As I said at Hail Columbia, voting is where the magical meets the mundane: we take our intent and put it into action. Go vote!

As Hecate says, we are the daughters and sons of iron-jawed angels. They and many others won us the right to vote. Go vote!

And finally, as a devotee of Columbia, this isn’t just the most important right of living in a democracy, it’s the most important rite. Go vote!

That last part is kind of a strange thing for me to write. I’m a secularist; I think we should base our choices for the country on secular, not religious grounds. I am motivated by my religion, obviously, but will seldom argue for policies on that basis, and when I do, I always also have sound secular arguments which will stand on their own. It drives me nuts when people say they’re going to write in Jesus for all the offices on the ballot and stuff like that. So where do I get off saying that Columbia has anything to do with this?

Well, I think Columbia’s a little like me: kind of conflicted. In some ways, I prize her as a contradiction in terms, a goddess of secular-ness. I think the values that she represents include the separation of church and state. If we’re going to be able to honor goddesses at all, we have to guarantee freedom of religion, and no religious tests for office, and all those other things that make us a secular country where many religions and none flourish.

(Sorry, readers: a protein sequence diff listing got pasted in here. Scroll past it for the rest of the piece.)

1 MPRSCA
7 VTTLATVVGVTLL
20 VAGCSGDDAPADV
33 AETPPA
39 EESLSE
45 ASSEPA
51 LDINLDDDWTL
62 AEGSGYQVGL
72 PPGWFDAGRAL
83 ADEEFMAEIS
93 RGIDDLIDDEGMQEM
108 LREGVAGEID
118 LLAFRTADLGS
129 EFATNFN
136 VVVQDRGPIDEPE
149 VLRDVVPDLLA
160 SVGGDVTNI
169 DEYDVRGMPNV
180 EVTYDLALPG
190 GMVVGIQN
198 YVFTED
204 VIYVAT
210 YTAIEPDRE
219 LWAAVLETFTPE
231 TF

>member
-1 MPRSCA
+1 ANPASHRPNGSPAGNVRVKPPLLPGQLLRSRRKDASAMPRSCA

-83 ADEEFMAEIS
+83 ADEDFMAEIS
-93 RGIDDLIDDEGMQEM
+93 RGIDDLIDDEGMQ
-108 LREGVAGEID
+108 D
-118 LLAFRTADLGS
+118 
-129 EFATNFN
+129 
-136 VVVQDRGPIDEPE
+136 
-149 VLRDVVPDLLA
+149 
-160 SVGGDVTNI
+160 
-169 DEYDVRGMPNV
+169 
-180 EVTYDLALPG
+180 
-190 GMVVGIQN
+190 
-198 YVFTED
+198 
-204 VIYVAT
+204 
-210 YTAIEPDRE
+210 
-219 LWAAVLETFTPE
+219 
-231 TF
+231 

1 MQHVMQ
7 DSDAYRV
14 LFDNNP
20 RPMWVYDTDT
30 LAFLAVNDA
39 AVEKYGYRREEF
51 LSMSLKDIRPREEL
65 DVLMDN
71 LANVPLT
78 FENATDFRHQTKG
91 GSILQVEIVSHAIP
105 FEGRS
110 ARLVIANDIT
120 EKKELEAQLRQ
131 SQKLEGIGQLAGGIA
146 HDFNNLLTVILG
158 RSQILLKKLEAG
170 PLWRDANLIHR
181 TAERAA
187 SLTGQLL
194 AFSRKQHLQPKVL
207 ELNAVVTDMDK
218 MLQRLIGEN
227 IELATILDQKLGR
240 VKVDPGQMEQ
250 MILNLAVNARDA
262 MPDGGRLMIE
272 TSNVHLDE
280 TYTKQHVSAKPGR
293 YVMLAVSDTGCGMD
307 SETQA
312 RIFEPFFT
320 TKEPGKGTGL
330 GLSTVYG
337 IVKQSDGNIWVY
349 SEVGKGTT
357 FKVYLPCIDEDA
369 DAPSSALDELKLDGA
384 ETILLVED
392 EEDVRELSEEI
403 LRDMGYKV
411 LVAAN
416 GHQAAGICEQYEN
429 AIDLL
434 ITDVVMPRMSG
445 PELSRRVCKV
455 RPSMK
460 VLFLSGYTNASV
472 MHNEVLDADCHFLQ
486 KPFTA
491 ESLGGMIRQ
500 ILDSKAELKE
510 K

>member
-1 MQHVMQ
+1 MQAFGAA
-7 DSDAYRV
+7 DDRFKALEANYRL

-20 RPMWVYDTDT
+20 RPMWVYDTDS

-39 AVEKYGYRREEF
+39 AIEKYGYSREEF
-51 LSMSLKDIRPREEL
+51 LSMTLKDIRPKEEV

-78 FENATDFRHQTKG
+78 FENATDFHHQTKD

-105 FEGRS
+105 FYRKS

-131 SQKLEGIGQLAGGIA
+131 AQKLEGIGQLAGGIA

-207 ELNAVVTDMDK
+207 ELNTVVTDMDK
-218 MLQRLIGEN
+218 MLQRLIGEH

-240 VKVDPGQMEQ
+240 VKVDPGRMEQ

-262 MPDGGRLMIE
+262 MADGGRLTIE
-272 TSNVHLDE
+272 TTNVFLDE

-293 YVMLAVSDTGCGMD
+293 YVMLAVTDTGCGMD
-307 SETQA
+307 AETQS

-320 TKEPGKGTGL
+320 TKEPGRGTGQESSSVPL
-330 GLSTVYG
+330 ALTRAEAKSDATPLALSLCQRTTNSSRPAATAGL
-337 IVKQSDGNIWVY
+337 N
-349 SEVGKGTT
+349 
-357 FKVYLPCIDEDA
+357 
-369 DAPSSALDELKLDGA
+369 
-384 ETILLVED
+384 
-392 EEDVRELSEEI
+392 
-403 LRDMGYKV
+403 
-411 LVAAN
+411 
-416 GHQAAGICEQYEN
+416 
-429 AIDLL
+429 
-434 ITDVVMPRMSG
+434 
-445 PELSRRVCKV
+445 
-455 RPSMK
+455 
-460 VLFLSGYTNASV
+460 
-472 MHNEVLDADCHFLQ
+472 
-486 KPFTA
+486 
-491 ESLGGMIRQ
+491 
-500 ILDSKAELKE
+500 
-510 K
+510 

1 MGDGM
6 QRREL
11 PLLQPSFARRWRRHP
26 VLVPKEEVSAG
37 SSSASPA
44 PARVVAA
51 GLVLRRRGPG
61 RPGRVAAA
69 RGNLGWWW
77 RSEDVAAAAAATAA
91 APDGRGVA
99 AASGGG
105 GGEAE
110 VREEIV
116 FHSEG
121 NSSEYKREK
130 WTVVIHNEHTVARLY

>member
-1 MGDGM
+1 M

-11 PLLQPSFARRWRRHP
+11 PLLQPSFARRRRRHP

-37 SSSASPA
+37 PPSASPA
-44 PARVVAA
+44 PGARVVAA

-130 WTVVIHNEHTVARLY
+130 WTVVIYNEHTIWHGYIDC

This contradiction folds back on itself: I hesitate to say that voting is a sacred act – as opposed to a secular one – but I do think it meets a certain definition of sacrality. Voting to me is so very, very important that it is set apart. I focus my intentions on it beforehand. I take particular time to do it. Notice how voting places have their own boundaries defined, so that no overt politicking can take place within a certain distance of the polls. That reminds me of a circle, a set-apart space for this particular act of will to occur. So voting is set-apart, special, and perhaps that’s the right way for it to be to honor my goddess of secularity.

As a Witch, I will hold those tensions within myself. My religion and my insistence on the primacy of a secular government go with me, hand-in-hand, to the polls. And there, I will take a deep breath and put my intent into action. So whether I think of it as sacred or not, it’s a chance to make a change in the world: it’s magic.

So vote it be.